This session will provide recent overview of research exploring the neural processing of acupuncture treatment. Invited speakers will cover the substantive research on mechanisms of acupuncture in pain, addiction, and others. This will help you understand neural circuitry underpinning acupuncture clinical efficacy and bridge to future basic and translational research.
  • Oral Presentation 1

    (Basic Science)
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  • Oral Presentation 2

    (Clinical Science)
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  • Symposia Session 3

    (Management of Atopic Dermatitis Using Evidence Centered Acupuncture Treatment and Patient Generated Health Data)
  • Do Acupuncture Treatment Improve Symptoms in Patients with Mild-to-moderate Atopic Dermatitis?
    Kyuseok Kim Professor, Kyung Hee University, Korea
    Acupuncture Relieves Acute Itch in the Experimental Animal Models
    Yi-Hung Chen Professor, China Medical University, Taiwan
    Top-down Mechanism of Itch Modulation in Healthy and AD Patients
    Hi-Joon Park Professor, Kyung Hee University, Korea
    Korean Medical Management of AD Based on Patient Generated Health Data
    Hyunchul Jang Chief of Intellectual Information Team, Korea Institute of Oriental Medicine, Korea
    Atopic dermatitis (AD) is a chronic relapsing inflammatory skin disorder with a wide-ranging impact on the quality of life of the patients and their families. Its prevalence has increased over the years and now affects up to 30% of children and up to 17% of adults worldwide. The main symptoms of AD are dry skin, lichenification, erythematous scaling papules, eczematous inflammation, and persistent intense itching. Though AD is not a life-threatening disease, it requires more active and effective treatment management because it severely degrades the quality of life of patients in physical, social and mental aspects. Acupuncture has been used to treat inflammatory diseases such as AD as well as pain control. The clinical research of acupuncture on atopic dermatitis has recently been performed to test the efficacy, and the mechanisms to mitigate the itch and dermatitis have been proposed as top-down (from brain to skin) modulation and/or peripheral immune regulation. In addition, with the development of big data-based research, studies on Korean medicine management methods for AD based on patient generated health data are also being conducted. Therefore, in this Symposium, the following topics will be organized to share the latest research trends of acupuncture on AD and discuss future research directions for AD. (1) Clinical evidence of acupuncture for Atopic dermatitis (2) Spinal mechanism of acupuncture for itch modulation in atopic dermatitis animal model (3) Top-down mechanism of acupuncture for itch in healthy and AD patients (4) Korean medical management of AD based on patient generated health data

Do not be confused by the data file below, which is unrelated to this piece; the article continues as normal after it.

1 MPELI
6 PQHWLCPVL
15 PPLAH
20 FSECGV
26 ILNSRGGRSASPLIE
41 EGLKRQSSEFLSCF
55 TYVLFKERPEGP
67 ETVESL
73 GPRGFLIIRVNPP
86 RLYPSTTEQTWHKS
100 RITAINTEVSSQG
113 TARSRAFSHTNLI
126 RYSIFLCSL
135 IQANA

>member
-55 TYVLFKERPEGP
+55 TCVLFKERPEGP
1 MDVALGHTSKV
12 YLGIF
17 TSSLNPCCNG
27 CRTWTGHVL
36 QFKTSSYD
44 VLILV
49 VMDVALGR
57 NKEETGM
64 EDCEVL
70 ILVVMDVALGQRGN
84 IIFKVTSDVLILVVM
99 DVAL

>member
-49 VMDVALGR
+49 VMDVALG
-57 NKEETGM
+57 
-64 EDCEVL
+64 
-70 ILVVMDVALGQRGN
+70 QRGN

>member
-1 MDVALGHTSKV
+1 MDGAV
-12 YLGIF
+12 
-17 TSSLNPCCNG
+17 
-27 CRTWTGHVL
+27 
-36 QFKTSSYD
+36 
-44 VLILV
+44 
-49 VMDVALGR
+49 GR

• Workshop 2

    (Overview of Acupotomy Research and Demonstration of Acupotomy Treatment)
  • Overview of Acupotomy Research
    Jungtae Leem Chief Researcher, Research and Development Institute, CY Pharma Co., Korea
    Demonstration of Acupotomy Treatment (Neck & Shoulder)
    Sang-hoon Yoon Doctor, Chung-Yeon Korean Medicine Clinic, Korea
    Acupotomy is a new type of acupuncture involving the insertion of a needle of which the head is shaped like a flat blade. Traditional practitioners in Asia, especially in Korea and China, are widely applying it for treating musculoskeletal conditions with chronic pain. This treatment is doubly beneficial in that it carries both the therapeutic effect of acupuncture and the microsurgical effect of incision. In the workshop, we will introduce briefly the clinical evidence of acupotomy, and demonstrate vividly its procedures focusing on neck and shoulder problems. Discussion will follow for relevant issues in terms of its practice, theory and evidence. Furthermore, we can discuss challenges and regulations when it is adopted in different countries that have disparate regulatory settings.